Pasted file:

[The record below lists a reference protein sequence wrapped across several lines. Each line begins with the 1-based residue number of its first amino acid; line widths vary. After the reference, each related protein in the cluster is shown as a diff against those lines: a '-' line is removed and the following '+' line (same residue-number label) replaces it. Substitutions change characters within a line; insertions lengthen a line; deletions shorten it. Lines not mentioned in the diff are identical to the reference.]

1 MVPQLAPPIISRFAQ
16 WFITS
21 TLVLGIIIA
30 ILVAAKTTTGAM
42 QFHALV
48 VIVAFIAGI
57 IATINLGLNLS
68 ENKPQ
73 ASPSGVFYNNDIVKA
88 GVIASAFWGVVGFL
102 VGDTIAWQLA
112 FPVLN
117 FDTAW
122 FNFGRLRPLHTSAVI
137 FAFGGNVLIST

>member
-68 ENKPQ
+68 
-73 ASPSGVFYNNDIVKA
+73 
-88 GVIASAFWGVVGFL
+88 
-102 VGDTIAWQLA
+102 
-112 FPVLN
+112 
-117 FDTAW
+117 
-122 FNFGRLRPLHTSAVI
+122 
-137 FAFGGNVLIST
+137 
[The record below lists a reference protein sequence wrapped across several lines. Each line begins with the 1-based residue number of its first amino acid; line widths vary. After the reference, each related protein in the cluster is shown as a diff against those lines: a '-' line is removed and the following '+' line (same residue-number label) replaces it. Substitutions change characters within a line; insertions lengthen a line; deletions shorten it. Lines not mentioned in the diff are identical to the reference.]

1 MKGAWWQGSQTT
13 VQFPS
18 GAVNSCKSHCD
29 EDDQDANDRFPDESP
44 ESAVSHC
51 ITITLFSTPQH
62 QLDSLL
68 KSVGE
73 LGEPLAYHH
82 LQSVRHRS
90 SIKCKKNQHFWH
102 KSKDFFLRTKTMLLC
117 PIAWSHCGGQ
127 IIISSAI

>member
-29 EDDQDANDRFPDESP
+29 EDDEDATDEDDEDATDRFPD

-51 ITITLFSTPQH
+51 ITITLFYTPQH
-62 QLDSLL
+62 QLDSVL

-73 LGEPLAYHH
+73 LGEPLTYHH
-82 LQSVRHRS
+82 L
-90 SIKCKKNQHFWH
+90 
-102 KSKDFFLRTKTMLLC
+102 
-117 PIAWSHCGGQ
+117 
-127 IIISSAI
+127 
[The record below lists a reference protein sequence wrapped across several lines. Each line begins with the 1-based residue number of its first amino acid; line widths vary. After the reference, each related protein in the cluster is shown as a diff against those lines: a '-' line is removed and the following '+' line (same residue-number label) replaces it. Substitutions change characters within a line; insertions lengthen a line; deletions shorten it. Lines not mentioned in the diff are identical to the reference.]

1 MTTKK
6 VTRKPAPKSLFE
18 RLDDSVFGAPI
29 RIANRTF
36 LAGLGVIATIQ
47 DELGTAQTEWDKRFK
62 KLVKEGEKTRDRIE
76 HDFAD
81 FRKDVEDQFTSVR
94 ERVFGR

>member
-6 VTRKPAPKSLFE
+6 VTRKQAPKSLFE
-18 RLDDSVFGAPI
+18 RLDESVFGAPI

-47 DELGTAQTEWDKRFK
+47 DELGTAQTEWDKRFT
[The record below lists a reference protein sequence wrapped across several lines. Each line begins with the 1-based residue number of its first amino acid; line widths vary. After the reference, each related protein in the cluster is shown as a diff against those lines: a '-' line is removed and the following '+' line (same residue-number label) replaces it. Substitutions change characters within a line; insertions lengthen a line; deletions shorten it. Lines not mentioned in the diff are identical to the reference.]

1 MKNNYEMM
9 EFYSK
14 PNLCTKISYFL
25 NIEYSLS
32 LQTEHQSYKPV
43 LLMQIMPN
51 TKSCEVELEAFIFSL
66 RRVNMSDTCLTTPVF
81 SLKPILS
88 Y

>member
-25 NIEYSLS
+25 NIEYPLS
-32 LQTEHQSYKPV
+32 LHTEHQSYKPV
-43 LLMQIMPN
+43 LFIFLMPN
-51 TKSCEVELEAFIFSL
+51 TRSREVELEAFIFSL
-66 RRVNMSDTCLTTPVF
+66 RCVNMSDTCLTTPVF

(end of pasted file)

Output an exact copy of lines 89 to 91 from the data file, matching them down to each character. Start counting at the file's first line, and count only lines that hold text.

14 PNLCTKISYFL
25 NIEYSLS
32 LQTEHQSYKPV